practice otolaryngology and specialize in surgery of the head and neck. A founding member of the organization that
today is known as the American Head and Neck Society, he served as its
president from 1972 to 1973. The
majority of Dr. Cocke’s career was spent at Baptist Memorial
Hospital, where he became
president of the medical staff in 1972, at the time the largest private
hospital in the world. Since 1973, Dr.
Cocke has been a clinical professor at UTHSC, where he taught residents and
students at John Gaston Hospital
and the West Tennessee Cancer Clinic.
A lifetime of achievement has
garnered abundant reward and awards for Dr. Cocke. He is the only person to have received two
presidential citations from the American
Otolaryngology, Head and Neck Surgery. Among his many accolades, he also received the
“Man of the Year” award from Baptist
and Outstanding Physician of the Year Award from the Tennessee Medical
Association. In 2003, he was recognized
by the Memphis Business Journal’s Health Care Heroes Awards for Lifetime
Achievement. That same year, Dr. Cocke
was one of the first five people inducted into the Shelby County Schools
Education Foundation Hall of Fame for his distinguished career.
June 2006 marked the eighth annual Edwin Cocke Symposium,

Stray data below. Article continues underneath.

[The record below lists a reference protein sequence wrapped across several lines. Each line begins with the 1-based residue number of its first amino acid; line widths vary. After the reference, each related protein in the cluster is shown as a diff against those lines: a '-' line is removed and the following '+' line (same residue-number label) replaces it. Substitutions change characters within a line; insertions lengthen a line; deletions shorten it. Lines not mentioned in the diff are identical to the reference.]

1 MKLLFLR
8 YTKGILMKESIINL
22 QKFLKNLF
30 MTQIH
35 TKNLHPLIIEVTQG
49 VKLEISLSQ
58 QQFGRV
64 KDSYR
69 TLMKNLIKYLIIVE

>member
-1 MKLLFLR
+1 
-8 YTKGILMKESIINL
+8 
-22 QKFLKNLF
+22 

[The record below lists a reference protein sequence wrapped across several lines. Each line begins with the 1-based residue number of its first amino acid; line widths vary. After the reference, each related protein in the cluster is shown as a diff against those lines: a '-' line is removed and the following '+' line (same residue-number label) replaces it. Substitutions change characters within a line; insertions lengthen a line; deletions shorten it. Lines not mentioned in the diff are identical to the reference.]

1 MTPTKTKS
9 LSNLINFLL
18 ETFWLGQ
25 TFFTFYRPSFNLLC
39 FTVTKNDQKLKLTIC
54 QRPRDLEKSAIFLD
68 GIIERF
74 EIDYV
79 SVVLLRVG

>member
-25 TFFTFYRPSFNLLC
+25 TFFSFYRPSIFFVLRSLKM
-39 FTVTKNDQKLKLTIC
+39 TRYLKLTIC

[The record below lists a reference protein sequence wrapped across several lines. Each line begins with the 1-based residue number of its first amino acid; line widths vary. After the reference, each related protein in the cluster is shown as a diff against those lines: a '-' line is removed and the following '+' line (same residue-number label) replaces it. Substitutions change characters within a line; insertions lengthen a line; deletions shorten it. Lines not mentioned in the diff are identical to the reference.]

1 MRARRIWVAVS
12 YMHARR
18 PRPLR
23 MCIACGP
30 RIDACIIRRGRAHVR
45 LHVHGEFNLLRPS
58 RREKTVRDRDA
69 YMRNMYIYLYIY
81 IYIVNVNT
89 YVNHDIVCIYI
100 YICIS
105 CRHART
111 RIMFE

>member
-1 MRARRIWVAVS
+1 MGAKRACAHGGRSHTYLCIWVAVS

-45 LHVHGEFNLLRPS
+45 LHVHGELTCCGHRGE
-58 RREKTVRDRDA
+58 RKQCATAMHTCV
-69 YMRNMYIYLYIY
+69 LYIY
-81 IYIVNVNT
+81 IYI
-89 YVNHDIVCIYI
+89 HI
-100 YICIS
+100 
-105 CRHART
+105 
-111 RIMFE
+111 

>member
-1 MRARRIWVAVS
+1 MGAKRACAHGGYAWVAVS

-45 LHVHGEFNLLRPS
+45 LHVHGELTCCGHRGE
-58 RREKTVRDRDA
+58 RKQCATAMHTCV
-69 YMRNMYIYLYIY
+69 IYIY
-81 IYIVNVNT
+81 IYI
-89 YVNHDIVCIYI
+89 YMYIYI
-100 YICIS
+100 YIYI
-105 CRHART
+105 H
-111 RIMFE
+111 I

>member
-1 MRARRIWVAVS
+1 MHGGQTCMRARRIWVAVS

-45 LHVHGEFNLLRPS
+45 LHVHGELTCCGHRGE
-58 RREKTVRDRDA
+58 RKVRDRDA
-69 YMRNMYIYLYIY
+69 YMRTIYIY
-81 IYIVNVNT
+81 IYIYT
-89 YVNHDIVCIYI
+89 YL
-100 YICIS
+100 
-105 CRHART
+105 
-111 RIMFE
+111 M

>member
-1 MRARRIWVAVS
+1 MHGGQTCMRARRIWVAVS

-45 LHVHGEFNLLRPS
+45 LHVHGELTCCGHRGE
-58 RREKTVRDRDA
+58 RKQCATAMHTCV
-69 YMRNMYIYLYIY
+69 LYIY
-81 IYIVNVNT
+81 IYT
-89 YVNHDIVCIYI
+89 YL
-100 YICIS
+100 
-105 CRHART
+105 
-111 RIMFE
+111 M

which focuses on otolaryngology research.
Noted for his innovative surgical techniques, Dr. Cocke worked with the
late Dr. Ralph Braund and Dr. Jon Robertson, currently the chairman of the
Department of Neurosurgery, to pioneer several life-saving procedures.
Alan S. Gubin, MD
Dedication to charity and community service sets Dr.
Alan S. Gubin, UTHSC College of Medicine class of 1953 apart. Over 30 years ago, he spearheaded a drive to
begin the Delta Area Head Start program, which has become the largest rural
program of its kind in the country.
Acting as the Head Start medical consultant, he traveled many miles to
examine and treat children at Delta Area Economic Opportunity Corporation
Dr. Gubin played a pivotal role in founding the
Pemiscot County Youth Home in Caruthersville,
Mo., which is funded solely
through donations. As a member of the
Pemiscot Welfare Advisory Committee, part of the Division of Family Services,
he gave SAFE exams to children who were suspected of having been sexually or
physically abused. While serving on the
Caruthersville Recreation Board, he played a significant role in developing a
recreational facility for the community, and he gave free medical exams to high
school athletes. Dr. Gubin also served
on the Caruthersville School Board of Education for 18 years.